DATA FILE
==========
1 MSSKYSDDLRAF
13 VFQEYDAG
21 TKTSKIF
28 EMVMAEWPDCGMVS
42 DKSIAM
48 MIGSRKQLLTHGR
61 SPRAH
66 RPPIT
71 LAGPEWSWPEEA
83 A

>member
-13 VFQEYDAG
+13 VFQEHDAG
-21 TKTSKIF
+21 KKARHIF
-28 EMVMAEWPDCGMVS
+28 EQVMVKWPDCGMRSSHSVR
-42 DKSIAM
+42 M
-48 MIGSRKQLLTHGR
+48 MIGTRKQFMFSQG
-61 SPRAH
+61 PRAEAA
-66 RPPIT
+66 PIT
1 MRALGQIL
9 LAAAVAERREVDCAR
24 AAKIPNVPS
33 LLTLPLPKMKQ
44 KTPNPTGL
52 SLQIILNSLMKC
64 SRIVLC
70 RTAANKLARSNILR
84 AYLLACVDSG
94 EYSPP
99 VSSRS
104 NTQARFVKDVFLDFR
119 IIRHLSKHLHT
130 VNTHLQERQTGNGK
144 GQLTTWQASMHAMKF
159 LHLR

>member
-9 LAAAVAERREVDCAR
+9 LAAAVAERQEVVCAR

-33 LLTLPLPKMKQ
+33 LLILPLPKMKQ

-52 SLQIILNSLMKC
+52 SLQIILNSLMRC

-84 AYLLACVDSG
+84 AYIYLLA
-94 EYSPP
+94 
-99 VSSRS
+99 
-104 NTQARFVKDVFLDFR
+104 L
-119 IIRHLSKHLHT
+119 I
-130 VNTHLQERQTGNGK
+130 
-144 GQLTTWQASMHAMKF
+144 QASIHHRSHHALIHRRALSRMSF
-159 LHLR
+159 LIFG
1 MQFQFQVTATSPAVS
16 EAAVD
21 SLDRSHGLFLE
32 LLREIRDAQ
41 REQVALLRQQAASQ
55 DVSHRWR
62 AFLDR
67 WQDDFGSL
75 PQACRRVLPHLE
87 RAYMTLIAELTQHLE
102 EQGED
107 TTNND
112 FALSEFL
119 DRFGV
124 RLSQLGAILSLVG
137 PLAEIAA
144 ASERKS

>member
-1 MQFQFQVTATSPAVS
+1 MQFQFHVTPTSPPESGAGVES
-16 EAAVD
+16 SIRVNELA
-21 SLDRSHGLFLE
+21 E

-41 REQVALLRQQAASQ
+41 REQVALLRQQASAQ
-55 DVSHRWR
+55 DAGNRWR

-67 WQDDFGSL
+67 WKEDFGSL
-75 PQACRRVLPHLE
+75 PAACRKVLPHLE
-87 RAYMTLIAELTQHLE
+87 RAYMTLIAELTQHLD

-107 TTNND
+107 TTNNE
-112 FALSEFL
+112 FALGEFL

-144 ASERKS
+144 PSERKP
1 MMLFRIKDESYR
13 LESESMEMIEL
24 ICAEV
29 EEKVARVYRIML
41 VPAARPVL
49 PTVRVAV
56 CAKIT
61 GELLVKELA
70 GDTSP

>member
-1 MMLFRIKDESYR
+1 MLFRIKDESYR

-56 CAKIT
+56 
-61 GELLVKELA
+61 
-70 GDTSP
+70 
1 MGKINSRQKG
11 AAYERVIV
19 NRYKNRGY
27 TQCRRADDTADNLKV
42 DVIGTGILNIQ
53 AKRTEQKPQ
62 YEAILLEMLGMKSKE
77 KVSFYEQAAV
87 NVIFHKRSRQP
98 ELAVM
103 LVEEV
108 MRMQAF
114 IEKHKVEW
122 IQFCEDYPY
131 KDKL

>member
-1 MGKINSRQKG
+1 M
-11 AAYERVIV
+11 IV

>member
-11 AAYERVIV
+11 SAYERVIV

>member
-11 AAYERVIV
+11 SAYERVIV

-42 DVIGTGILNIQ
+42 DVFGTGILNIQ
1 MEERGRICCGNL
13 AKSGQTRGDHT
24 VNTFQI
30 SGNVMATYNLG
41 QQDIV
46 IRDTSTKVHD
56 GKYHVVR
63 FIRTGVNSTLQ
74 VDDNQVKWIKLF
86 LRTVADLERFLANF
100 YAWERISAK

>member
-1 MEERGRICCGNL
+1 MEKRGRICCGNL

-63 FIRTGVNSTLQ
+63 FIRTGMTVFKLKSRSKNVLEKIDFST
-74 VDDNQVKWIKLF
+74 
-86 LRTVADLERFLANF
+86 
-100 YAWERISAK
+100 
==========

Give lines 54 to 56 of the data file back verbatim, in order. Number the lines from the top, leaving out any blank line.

+99 
-104 NTQARFVKDVFLDFR
+104 L